Example: prior to the Korea-Australia FTA coming into force in 2014, Korea placed a 40% tariff on beef imported from Australia. That tariff will be progressively phased out by roughly 3% per year, until it’s eliminated entirely in 2028.

This tariff reduction will help Australian beef exporters gain more market share and a stronger footing in Korea - assuming they remain under safeguard quotas imposed by the FTA (see below). In fact 99% of the goods that Australia exports to Korea are eligible to enter the Korean market with either preferential access or completely duty-free.

 


2. Quota increases

Trade quotas aim to regulate trade volume between countries. They do so by limiting the total value or number of goods imported over a certain period of time. In some cases, trade quotas are increased under a FTA, which means your industry can export more of that particular product under preferential terms than it ever could before.

Example: under JAEPA, Australian dairy exporters' access duty-free quotas on natural cheese will increase from 4,000 to 20,000 tonnes. Orange and apple juice, honey, poultry and pork products, as well as preserved meats, are just some of the agricultural products to see increased quotas under JAEPA.

Tip: under what are called ‘safeguard measures’, an importing country may have the right to apply the higher non-preferential tariff rates (those that existed prior to the FTA coming into force) once import levels on a given product are reached a certain limit. Trigger levels are generally set above current trade and are designed to grow. Find out if your product has a trigger level in place here.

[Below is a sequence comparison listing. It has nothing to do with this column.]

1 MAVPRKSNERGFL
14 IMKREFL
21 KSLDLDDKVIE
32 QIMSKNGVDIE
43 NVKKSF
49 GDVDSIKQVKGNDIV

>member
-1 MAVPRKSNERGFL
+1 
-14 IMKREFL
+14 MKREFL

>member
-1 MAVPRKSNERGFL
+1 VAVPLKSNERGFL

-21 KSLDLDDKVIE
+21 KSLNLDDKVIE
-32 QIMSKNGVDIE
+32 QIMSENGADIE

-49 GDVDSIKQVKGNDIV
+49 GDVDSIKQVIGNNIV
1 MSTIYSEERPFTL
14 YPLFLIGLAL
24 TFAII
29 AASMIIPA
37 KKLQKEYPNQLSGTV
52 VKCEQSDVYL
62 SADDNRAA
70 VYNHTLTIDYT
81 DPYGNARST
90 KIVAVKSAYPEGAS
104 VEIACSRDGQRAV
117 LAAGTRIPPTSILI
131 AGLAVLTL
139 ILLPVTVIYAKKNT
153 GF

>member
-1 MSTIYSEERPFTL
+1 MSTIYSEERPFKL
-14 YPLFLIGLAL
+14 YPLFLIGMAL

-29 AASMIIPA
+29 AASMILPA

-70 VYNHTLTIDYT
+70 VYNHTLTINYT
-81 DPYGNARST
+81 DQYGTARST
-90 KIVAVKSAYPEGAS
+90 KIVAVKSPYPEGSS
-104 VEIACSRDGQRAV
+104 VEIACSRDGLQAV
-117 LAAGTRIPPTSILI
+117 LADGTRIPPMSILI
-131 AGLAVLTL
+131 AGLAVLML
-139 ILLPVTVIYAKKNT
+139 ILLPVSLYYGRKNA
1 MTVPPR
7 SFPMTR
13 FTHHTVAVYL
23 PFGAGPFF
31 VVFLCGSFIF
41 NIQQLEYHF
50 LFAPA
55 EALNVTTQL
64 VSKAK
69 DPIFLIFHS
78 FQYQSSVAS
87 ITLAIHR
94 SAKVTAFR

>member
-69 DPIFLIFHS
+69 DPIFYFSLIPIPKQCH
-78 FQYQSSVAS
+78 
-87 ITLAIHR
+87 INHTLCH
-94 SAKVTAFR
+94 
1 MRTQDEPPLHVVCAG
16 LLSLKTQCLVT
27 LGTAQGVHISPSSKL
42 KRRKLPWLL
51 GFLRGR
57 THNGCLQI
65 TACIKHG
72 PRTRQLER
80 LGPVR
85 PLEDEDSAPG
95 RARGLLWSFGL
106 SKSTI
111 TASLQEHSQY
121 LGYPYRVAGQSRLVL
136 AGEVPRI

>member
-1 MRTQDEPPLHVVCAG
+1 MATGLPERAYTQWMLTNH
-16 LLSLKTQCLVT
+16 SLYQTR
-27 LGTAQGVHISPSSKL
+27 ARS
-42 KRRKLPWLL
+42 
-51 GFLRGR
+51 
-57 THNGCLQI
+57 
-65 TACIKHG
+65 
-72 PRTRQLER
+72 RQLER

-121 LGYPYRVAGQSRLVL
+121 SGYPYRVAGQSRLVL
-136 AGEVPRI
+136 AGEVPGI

3. New services markets

The creation of new export markets for Australian services is a fantastic way to expand your business overseas. This is because some FTAs open up access to markets for Australian services that did not previously exist. You may be able to capitalise on these kind of opportunities and give your business a strong competitive advantage over domestic competitors who do not yet have a presence in your target market.

Example: under KAFTA, Australian law firms are now able to setup representative offices in Korea and can provide advisory services to Korean businesses on Australian and international law. As of December 2016, they can enter into cooperative agreements with Korean law firms. They will also be eligible to form joint ventures and hire local Korean lawyers from December 2019.

Likewise, Australian accounting firms are now able to establish offices in Korea, and by December 2019 will be allowed to invest in Korean accounting firms. This will help strengthen business links between the two countries. Other industries to benefit from the Korea-Australia FTA include IT and telecommunications, film and TV, engineering and education services.